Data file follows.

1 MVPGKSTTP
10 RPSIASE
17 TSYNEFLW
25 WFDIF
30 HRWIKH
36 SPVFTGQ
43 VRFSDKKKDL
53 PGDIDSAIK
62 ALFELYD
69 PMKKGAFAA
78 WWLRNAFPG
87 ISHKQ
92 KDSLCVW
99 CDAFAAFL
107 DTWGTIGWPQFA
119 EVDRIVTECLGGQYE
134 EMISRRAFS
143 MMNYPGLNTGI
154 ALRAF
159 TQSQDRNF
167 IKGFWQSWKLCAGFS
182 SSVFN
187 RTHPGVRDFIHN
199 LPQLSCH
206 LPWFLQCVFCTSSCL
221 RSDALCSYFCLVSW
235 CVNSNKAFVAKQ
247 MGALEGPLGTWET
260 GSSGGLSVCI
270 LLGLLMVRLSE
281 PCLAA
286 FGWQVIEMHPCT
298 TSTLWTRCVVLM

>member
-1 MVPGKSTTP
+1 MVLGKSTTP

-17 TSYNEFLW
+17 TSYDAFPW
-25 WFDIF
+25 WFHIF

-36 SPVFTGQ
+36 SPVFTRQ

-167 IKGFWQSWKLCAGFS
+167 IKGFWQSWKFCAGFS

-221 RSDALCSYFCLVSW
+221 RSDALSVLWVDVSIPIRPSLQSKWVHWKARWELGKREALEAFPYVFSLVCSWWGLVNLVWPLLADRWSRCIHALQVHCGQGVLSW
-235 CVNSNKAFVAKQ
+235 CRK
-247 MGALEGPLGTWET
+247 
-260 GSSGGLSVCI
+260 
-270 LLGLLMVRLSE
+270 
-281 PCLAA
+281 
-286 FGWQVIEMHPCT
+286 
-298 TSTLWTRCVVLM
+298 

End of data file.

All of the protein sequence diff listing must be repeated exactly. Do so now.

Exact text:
1 MVPGKSTTP
10 RPSIASE
17 TSYNEFLW
25 WFDIF
30 HRWIKH
36 SPVFTGQ
43 VRFSDKKKDL
53 PGDIDSAIK
62 ALFELYD
69 PMKKGAFAA
78 WWLRNAFPG
87 ISHKQ
92 KDSLCVW
99 CDAFAAFL
107 DTWGTIGWPQFA
119 EVDRIVTECLGGQYE
134 EMISRRAFS
143 MMNYPGLNTGI
154 ALRAF
159 TQSQDRNF
167 IKGFWQSWKLCAGFS
182 SSVFN
187 RTHPGVRDFIHN
199 LPQLSCH
206 LPWFLQCVFCTSSCL
221 RSDALCSYFCLVSW
235 CVNSNKAFVAKQ
247 MGALEGPLGTWET
260 GSSGGLSVCI
270 LLGLLMVRLSE
281 PCLAA
286 FGWQVIEMHPCT
298 TSTLWTRCVVLM

>member
-1 MVPGKSTTP
+1 MVLGKSTTP

-17 TSYNEFLW
+17 TSYDAFPW
-25 WFDIF
+25 WFHIF

-36 SPVFTGQ
+36 SPVFTRQ

-167 IKGFWQSWKLCAGFS
+167 IKGFWQSWKFCAGFS

-221 RSDALCSYFCLVSW
+221 RSDALSVLWVDVSIPIRPSLQSKWVHWKARWELGKREALEAFPYVFSLVCSWWGLVNLVWPLLADRWSRCIHALQVHCGQGVLSW
-235 CVNSNKAFVAKQ
+235 CRK
-247 MGALEGPLGTWET
+247 
-260 GSSGGLSVCI
+260 
-270 LLGLLMVRLSE
+270 
-281 PCLAA
+281 
-286 FGWQVIEMHPCT
+286 
-298 TSTLWTRCVVLM
+298 